Passage of RURAL Act good news for electric cooperatives

Nobles Cooperative Electric praises actions by Sen. Tina Smith; continues to repair damage from 2019 ice storm

Minnesota Sen. Tina Smith (fifth from left) met with several leaders from southern Minnesota rural electric cooperatives April 25, 2019, to hear concerns about how a 2017 tax law calculation could jeopardize their tax-exempt status. Nobles Cooperative Electric General Manager Adam Tromblay is pictured behind Smith. The meeting took place in Oronoco. (Special to The Globe)

WORTHINGTON — Passage of the RURAL Act by Congress and signing by President Donald Trump in late December is good news for Nobles Cooperative Electric, which faced the potential of losing its tax-exempt status simply by receiving Federal Emergency Management Agency grants for damage caused by the 2019 ice storm.

The one-page RURAL Act, introduced by Sen. Tina Smith (D-Minnesota) and Sen. Rob Portman (R-Ohio), was introduced early in 2019 to fix a mistake in the 2017 Tax Cuts and Jobs Act. The 2017 tax law changed the way government grants could be calculated by cooperatives. The grants were suddenly calculated as income, endangering the tax-exempt status cooperatives have when keeping non-member revenues below 15%.

For Nobles Cooperative Electric (NCE), still awaiting FEMA money from the April 2019 ice storm, authorization of the RURAL Act was crucial.

“Theoretically, if we did all of the work in 2020 and were reimbursed from FEMA, we would have gone over the 15% easily,” said NCE CEO and General Manager Adam Tromblay, who with other electric cooperative managers met with Smith in April 2019 to plead for change.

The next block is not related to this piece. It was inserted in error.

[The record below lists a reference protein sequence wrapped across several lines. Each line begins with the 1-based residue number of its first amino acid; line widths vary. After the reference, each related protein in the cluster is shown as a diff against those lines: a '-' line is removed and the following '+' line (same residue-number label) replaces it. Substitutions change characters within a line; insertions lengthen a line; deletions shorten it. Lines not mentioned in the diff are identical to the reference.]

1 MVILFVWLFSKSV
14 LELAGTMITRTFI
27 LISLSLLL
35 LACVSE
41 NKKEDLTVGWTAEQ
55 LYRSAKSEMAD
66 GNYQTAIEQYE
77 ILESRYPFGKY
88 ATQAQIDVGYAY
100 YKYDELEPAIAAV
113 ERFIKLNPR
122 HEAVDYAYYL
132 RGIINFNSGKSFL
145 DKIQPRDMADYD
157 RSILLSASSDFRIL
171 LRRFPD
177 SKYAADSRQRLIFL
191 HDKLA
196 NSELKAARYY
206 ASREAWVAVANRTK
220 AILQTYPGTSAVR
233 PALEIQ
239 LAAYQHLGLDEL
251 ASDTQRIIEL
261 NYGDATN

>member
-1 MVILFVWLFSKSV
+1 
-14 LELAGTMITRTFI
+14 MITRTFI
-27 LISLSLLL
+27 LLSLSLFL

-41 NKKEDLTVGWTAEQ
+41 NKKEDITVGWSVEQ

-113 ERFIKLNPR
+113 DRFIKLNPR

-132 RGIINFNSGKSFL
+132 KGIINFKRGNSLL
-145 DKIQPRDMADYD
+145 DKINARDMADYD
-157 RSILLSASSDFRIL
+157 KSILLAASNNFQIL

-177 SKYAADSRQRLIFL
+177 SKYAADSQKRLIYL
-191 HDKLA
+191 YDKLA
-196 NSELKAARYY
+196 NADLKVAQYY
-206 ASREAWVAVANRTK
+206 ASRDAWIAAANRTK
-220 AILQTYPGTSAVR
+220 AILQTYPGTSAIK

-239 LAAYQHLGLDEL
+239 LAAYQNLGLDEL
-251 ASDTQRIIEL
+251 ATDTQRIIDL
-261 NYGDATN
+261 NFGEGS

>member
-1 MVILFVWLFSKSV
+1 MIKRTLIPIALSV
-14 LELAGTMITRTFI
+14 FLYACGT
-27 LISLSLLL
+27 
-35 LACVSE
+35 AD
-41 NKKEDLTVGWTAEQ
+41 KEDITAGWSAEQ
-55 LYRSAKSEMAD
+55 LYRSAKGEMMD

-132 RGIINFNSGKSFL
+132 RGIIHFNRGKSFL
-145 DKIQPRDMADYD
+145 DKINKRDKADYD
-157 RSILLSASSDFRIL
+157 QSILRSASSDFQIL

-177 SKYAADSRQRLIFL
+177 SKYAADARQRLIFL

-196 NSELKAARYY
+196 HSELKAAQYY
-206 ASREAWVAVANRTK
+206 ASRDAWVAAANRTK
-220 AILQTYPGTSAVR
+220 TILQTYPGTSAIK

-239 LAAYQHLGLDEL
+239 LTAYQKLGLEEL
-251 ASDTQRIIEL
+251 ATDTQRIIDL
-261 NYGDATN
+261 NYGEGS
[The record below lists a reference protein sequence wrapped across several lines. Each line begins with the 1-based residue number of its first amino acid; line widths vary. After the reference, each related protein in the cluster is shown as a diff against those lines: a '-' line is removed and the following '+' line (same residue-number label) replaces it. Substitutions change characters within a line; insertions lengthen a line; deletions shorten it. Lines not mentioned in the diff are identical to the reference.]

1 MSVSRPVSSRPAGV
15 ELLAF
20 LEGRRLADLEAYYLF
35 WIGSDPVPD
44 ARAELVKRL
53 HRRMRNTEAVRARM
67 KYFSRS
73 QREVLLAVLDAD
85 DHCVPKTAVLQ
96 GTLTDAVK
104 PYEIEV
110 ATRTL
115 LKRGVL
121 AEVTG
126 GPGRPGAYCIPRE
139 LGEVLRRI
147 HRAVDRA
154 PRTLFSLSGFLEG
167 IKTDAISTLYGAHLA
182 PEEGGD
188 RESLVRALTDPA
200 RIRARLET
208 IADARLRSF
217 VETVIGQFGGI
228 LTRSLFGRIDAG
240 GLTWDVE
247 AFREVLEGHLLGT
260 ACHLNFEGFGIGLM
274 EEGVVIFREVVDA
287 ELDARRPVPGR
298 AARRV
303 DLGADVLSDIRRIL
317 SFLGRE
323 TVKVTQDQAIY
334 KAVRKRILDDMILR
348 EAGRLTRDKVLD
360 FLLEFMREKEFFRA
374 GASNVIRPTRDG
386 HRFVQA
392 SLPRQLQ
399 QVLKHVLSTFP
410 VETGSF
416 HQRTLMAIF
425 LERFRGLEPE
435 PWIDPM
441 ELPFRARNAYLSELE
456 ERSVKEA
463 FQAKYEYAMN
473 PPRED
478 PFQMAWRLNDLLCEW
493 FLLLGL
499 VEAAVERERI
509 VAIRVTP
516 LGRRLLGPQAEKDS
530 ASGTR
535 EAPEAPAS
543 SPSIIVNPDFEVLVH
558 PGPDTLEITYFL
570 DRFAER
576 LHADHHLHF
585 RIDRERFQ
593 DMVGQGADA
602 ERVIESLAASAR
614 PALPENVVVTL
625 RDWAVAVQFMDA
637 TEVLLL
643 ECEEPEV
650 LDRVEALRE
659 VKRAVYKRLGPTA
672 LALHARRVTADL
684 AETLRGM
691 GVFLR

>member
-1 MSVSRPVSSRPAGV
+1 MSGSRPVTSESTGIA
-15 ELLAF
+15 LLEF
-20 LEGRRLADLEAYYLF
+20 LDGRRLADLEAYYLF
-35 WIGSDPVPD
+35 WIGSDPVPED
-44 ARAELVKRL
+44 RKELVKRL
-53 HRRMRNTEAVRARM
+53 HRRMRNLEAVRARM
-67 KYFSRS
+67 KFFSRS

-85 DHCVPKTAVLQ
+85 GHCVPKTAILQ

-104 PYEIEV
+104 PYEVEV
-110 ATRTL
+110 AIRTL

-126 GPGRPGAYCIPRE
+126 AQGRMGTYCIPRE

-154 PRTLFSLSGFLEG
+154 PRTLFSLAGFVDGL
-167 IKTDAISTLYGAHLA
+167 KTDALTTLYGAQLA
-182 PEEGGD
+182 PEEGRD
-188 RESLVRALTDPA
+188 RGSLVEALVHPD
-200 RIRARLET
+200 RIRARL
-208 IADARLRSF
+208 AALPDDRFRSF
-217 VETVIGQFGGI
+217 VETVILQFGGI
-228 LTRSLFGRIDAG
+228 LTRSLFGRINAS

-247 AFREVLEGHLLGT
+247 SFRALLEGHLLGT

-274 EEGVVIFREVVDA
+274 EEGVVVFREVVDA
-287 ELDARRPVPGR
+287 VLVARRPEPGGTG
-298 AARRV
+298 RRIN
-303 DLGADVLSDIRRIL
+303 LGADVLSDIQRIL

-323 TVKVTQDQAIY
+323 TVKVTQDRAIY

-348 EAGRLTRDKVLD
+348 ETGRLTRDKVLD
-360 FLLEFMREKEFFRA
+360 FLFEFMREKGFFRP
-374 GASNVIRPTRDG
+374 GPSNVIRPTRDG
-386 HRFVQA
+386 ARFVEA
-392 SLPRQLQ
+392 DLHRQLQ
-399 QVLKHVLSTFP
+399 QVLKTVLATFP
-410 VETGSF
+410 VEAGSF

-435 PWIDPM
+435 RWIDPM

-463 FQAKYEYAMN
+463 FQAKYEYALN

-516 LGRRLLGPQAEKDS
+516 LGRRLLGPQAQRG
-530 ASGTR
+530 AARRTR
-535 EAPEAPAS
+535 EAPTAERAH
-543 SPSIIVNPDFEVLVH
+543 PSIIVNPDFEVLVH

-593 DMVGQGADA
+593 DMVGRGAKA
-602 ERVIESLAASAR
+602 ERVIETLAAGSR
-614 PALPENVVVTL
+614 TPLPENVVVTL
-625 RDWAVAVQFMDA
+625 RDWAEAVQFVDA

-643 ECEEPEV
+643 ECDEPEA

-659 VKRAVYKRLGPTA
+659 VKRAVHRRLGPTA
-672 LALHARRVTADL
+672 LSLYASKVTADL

It wasn’t just FEMA money that would have jeopardized NCE's tax-exempt status, but any other grants it may have received for cooperative-led projects, such as economic development or broadband.


“After I heard from several Minnesota cooperative leaders that a mistake in the 2017 tax law threatened their tax exempt status, I went to work to fix it in a bipartisan manner,” Smith said this week. “I knew that without that fix, my years-long efforts to connect rural Minnesota, or my efforts to help bring federal disaster relief to rural communities hit hard by weather disasters, would be hampered.”

Smith said she was pleased the bipartisan bill was signed into law in December.

“Because of our effort, rural cooperatives in Minnesota and across the country can once again accept important federal grants without endangering their exempt status,” she said.

“Because their tax exempt status is protected, they’ll not only be able to invest in their communities, but also keep electric rates low for 1.7 million Minnesotans who rely on cooperatives to power their homes, businesses and schools.”

Tromblay offered his appreciation to Smith for pushing the RURAL Act bill through the Senate.

“We would like to add a big thank you to her,” added NCE’s Member Services Manager Tracey Haberman. “We asked for a lot of support from our membership; that really helped get the message across to Sen. Smith.”

Minnesota Rural Electric Association President & CEO Darrick Moe worked closely with Minnesota’s federal delegation in pursuing passage of the RURAL Act.